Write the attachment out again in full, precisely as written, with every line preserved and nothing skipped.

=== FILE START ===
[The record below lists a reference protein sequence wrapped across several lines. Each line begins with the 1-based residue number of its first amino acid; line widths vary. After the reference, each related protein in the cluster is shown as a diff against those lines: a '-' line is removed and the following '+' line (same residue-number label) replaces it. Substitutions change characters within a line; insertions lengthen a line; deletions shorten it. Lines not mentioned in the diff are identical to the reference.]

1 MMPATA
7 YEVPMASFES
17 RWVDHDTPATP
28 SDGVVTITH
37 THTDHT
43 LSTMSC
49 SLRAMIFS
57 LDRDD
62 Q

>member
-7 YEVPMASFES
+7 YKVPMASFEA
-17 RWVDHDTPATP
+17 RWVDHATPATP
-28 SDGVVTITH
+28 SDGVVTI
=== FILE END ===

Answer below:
[The record below lists a reference protein sequence wrapped across several lines. Each line begins with the 1-based residue number of its first amino acid; line widths vary. After the reference, each related protein in the cluster is shown as a diff against those lines: a '-' line is removed and the following '+' line (same residue-number label) replaces it. Substitutions change characters within a line; insertions lengthen a line; deletions shorten it. Lines not mentioned in the diff are identical to the reference.]

1 MMPATA
7 YEVPMASFES
17 RWVDHDTPATP
28 SDGVVTITH
37 THTDHT
43 LSTMSC
49 SLRAMIFS
57 LDRDD
62 Q

>member
-7 YEVPMASFES
+7 YKVPMASFEA
-17 RWVDHDTPATP
+17 RWVDHATPATP
-28 SDGVVTITH
+28 SDGVVTI